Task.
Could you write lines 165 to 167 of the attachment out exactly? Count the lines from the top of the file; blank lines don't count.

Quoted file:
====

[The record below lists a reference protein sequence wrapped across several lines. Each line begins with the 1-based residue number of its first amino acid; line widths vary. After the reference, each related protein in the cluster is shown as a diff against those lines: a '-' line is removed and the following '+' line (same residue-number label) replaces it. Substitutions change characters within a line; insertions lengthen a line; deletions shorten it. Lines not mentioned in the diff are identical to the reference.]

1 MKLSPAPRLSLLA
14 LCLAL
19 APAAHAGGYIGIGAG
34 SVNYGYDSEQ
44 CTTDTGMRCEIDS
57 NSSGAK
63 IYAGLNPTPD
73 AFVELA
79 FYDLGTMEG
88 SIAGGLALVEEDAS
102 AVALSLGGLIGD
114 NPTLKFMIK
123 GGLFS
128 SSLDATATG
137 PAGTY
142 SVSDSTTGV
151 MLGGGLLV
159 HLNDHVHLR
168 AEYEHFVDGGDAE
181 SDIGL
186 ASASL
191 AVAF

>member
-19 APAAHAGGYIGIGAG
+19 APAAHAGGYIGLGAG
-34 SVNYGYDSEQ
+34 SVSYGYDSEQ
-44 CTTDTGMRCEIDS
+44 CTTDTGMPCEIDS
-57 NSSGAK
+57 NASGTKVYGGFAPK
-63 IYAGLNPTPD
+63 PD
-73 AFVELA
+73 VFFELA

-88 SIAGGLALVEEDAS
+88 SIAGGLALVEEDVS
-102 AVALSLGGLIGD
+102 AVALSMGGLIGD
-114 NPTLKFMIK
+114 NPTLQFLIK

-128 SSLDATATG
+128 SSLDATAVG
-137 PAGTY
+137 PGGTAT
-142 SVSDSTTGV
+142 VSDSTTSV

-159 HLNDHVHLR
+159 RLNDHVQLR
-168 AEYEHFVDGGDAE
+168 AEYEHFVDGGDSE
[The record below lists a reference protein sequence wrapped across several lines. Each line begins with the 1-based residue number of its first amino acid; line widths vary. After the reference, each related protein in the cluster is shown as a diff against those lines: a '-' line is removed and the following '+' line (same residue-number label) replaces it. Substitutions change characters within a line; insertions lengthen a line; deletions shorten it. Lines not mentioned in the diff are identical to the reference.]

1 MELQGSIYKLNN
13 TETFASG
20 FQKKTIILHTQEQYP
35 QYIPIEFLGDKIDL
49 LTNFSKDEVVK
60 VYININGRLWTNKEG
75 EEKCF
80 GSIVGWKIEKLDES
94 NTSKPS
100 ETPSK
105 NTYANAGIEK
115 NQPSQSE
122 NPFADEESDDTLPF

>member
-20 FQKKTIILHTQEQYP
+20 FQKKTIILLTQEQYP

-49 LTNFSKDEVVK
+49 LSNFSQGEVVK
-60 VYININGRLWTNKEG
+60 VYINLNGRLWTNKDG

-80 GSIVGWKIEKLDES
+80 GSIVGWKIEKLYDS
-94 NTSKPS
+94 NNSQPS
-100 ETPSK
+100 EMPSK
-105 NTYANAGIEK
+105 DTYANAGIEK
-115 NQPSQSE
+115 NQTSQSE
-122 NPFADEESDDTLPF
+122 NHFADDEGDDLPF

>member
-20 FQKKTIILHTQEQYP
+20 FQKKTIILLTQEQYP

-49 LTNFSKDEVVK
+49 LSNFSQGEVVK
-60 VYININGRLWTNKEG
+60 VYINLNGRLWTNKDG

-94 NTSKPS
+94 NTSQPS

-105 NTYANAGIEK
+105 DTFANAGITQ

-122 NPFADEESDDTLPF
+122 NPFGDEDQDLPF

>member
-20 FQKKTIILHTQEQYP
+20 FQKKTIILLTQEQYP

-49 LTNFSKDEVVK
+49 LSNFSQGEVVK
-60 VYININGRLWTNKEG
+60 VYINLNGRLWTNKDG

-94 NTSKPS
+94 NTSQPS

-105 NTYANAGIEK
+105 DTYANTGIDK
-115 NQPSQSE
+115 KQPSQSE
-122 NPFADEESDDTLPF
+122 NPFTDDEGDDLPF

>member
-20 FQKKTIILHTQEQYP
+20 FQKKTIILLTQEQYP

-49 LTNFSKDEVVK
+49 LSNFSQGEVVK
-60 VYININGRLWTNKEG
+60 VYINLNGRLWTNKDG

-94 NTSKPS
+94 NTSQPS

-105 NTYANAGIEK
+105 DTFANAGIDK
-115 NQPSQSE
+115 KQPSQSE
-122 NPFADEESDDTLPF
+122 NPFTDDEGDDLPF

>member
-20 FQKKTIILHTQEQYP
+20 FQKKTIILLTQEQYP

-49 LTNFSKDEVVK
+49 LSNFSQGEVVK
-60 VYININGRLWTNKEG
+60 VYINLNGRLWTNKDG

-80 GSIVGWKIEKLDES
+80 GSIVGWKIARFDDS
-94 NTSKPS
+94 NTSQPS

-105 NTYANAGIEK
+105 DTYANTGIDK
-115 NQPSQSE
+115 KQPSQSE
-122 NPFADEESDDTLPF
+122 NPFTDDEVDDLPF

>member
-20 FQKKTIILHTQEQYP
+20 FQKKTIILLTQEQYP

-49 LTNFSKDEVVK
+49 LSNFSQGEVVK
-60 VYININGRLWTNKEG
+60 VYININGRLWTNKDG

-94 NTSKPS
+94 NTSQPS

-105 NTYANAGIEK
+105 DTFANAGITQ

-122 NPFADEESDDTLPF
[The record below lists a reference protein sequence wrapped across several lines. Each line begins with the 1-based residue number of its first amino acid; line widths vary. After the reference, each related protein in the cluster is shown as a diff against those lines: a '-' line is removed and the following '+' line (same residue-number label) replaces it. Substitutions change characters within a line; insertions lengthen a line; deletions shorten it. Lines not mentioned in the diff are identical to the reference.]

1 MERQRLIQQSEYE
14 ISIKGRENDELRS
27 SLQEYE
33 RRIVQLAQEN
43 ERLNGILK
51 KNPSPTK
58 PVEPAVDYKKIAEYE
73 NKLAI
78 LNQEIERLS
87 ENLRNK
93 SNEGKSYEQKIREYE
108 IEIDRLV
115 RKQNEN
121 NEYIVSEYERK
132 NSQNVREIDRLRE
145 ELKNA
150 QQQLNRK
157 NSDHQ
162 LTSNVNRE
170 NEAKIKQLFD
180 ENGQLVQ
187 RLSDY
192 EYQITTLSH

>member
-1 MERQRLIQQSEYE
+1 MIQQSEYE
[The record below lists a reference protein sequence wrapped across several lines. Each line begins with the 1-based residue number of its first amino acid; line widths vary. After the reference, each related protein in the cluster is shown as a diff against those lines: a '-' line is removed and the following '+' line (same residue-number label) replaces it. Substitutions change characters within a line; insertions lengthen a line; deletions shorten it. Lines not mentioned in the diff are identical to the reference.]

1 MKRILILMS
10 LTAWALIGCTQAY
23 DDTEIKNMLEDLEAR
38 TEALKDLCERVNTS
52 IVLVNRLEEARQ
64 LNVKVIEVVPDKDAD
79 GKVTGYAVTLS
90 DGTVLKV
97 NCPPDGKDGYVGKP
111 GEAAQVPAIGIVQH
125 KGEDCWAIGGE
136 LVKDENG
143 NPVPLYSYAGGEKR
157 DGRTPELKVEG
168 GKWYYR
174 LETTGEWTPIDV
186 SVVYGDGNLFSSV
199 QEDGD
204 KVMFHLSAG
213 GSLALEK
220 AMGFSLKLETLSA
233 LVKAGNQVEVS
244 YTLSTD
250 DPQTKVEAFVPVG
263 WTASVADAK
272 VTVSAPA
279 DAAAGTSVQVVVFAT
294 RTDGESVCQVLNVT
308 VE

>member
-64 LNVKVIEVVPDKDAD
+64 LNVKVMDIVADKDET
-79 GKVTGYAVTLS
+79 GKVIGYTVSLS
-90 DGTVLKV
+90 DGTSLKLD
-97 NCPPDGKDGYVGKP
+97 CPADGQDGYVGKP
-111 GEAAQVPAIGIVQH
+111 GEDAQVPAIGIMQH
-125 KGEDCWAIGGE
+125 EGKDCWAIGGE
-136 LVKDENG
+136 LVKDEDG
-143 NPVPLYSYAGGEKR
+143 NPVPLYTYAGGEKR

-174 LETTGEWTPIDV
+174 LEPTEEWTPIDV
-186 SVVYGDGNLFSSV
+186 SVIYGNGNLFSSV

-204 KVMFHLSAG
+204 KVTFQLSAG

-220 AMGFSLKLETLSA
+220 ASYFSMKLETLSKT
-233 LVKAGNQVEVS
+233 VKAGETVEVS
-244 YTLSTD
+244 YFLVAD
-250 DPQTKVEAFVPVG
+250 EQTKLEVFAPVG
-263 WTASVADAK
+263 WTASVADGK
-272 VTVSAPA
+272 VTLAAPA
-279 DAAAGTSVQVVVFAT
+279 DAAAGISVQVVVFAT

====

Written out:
58 PVEPAVDYKKIAEYE
73 NKLAI
78 LNQEIERLS